Boston Red Sox v Detroit Tigers

And That Happened: Sunday’s scores and highlights

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There were only 14 games yesterday. On a Sunday. Because the A’s and Mariners didn’t play thanks to the Japan Series. Look, I don’t care if you want to start the season in Japan, but there should be a federal law against anything less than a full slate of games on a Sunday.  Anyway:

Tigers 13, Red Sox 12: How about the back end of that Red Sox bullpen? Alfredo Aceves blew a 10-7 lead in the ninth thanks to a Miguel Cabrera three-run homer and Mark Melancon blew a two-run lead in the eleventh thanks to a walkoff job by Alex Avila. Anyone want to see Vicente Padilla closing? He threw 50 m.p.h. heat to Prince Fielder and lived to tell the tale. Anyway, so far Miguel Cabrera has begun the season 5 for his first 11 with three homers and eight RBI. Both Fielder and Avila are 5 for 12 with two bombs. Mercy.

Pirates 5, Phillies 4: That’s two walkoff wins in a row for Pittsburgh, this one courtesy of Andrew McCutchen. Phillies starters gave up only two runs in twenty innings this series, yet they dropped two of the three games.

Rays 3, Yankees 0: Jeremy Hellickson allowed three hits while shutting out the Yankees for eight and two-thirds. He just couldn’t get the shutout, however, as he walked Nick Swisher, pushing his pitch count up to 118. Four Fernando Rodney pitches later and it was over. The Rays sweep the Yankees. This never would have happened if The Boss were still alive!  Oh, wait, it very well might have.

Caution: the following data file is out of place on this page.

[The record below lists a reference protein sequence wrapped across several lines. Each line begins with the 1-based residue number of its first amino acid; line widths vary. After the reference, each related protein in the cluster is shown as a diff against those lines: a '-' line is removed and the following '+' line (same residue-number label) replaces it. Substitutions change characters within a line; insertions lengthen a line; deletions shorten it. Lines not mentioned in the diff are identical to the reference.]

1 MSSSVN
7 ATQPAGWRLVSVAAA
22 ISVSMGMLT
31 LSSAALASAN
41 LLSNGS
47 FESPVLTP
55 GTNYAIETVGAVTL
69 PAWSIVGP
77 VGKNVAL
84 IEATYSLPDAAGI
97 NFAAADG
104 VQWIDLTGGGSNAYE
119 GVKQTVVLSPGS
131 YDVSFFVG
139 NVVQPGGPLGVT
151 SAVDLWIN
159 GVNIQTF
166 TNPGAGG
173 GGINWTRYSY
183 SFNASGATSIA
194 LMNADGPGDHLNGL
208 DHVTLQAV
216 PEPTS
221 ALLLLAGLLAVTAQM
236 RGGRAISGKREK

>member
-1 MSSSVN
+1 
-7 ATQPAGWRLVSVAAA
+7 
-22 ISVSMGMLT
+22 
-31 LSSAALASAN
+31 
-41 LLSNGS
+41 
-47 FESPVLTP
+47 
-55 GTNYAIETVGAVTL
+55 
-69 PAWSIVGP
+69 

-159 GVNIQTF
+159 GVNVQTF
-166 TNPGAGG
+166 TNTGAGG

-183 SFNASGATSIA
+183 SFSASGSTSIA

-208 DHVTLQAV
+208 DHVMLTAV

Orioles 3, Twins 1: Jason Hammel took a no-hitter into the eighth inning and the Twins mustered just two hits in the whole ballgame.  The Twins scored just five runs in the entire series. Against Baltimore. The Baltimore Orioles.

Mets 7, Braves 5: Jon Niese took a no-hitter into the seventh inning in a game that was nowhere near as close as the final score suggests (the Mets had a 7-0 lead until that seventh inning). The Braves scored seven runs on fourteen hits in three games.

Indians 4, Blues Jays 3: Carlos Santana hit two home runs. It was also his birthday so, hey, free dessert at Applebee’s too. According to the AP recap, Santana is 10 for 17 with five homers and 13 RBIs on his last four birthdays.

Cubs 4, Nationals 3: Man, I’ve gone several years now without having any compelling reason to learn how to spell Jeff Samardzija’s name, but now it looks like I gotta. Samardzija nearly went the distance — and had what should have been the last out except Starlin Castro committed an error — before giving up a homer to Adam LaRoche.  Still, eight and two-thirds innings, allowing only one earned run on four hits while striking out eight is not bad. Not bad at all.